Students speak out against “Saint Ross” accusations

Jenny Caulfield
Managing Editor

mb1_9827Mikey Bryant|The Hudsonian

An arrest, throwing water bottles and students with tears in their eyes only begin to describe the results of “Saint Ross” on campus last week.

“Saint Ross”, actually named Ross Jackson, left many students in emotional distress after preaching his views of religion on campus.

“I feel like he has his own agenda, and he feels like it’s important to inform other people, but how he’s going about it is toxic,” said mechanical engineering technology major Nick Meyers.

“I walked out of class and was smacked in the face with someone yelling at people trying to speak their minds,” said Brittany Manor, an early childhood major. Going in to give her opinion and listen to the opinions of others, Manor found difficulty in getting her opinion through to Jackson.

Because Manor felt Jackson would not listen to any students’ opinions on what he was preaching, Manor decided to leave shortly after speaking her mind. “My mind is willing to be changed, but he did not change my mind,” said Manor.

“I pulled [my friend] over and kissed her in front of him and he just did this over dramatic, pretending to vomit act, being super hateful,” said human services major Kathryn Legg.

Legg felt urged to speak with Jackson when she heard him expressing his views that homosexuals are going to hell. Being openly pansexual, Legg decided to kiss her friend in front of Jackson to stand up for her beliefs.

“I feel like if he really wanted to go to a school to preach, he should go to one that’s not as diverse as this. He would get a way better turn out and more support if he was at a school that wasn’t as liberal as Hudson Valley,” said Legg.

Tiana Miller, an individual studies student, found the manner in which Jackson expressed his beliefs offensive to many students on campus. “This whole homophobic environment is really aggravating. It’s extremely degrading to a majority of the population here,” said Miller.

Brittany Palmer, an individual studies major, said, “Yesterday, he was more attacking individuals and going after themselves rather than a general statement, and it’s too screwed up. If I saw anybody getting personally attacked again, I probably step in again.”

After Jackson referred to himself as “Saint Ross,” students began to question how he was a saint and began asking him to cure their diseases. HVAC technical services major Donald Ienco asked Jackson if he could cure his disease, and got no response from Jackson.

“I have cancer, Leukemia, and him saying [he is a saint] is falsifying proof and giving false hope to all the people around the world,” said Ienco.

Jackson, who kept a large portion of his speaking addressing homosexuality, was telling Hudson Valley students, “If I was the president of the United States, one segregation act I would do is I would quarantine all the homosexuals into northern California.”

Students like Meyers tried to listen to Jackson’s beliefs with an open mind, but left with his opinion untouched.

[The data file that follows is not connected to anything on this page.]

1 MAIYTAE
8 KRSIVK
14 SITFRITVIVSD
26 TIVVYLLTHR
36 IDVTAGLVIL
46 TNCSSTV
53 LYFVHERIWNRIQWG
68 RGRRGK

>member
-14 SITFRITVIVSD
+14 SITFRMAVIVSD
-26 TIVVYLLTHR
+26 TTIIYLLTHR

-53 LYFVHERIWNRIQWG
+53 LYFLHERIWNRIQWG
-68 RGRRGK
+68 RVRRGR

“No one’s opinion here has really been changed, all it’s done is really stir up anger.”

Besides stirring up anger in students with his opinions on religion, Meyers felt that a majority of Jackson’s claims were factually wrong. “He doesn’t believe plants are living things and that Michael Jackson isn’t dead. He said that marijuana isn’t a living things it’s part of sorcery,” said Meyers.

Wyatt Carbonneau, a physical education major, is a Christian who was watching Jackson in the pavilion. “[He is missing] everything about love,” said Carbonneau.

“He never brings up God’s love, God’s sovereignty over things, anything like that. He never brings up the major points of the Gospel; he’s just generalizing and preaching nonsense.”

Destiny Pezzolla, a computer science major, decided to come out just to irritate Jackson by making remarks in favor of homosexuality. She also made a sign to be ironic that said, “Pray the gay away.”

“I figured whatever you say, he’s not going to change his mind, so there’s no purpose in getting angry with him because that’s just going to be negative to yourself,” said Pezzolla.

On Thursday, the second day Jackson came to campus, Hudson Valley Peace Officers put up chains around Jackson. Students like Brittany Palmer, an individual studies major, found the addition of the chains unnecessary.

“No one’s gonna’ actually physically assault him. I know yesterday when him and I were having a conversation, he stepped too close to me and he backed away, so I don’t think anything would get to a physical level where there needs to be security here,” said Palmer.

Besides his comments on homosexuality, liberal arts major Fatima Hussain claims Jackson made comments to her about being Muslim.

“We asked him a question about what his thoughts on Muslims are, and he said when Muslim women go to the beach, they wear Halloween costumes or blankets,” said Hussain.

Hussain feels that someone should have a better grasp of information if they’re coming to a college campus to preach or speak.

“I feel like if you’re preaching, you should at least get your facts straight and actually know the name of the clothing. It’s called a burka,” she said.

The general consensus from students about Jackson’s presence on campus is he was distracting and overly offensive to be on a college campus.

“I think [Saint Ross] is completely ignorant and completely inappropriate,” said Ienco.

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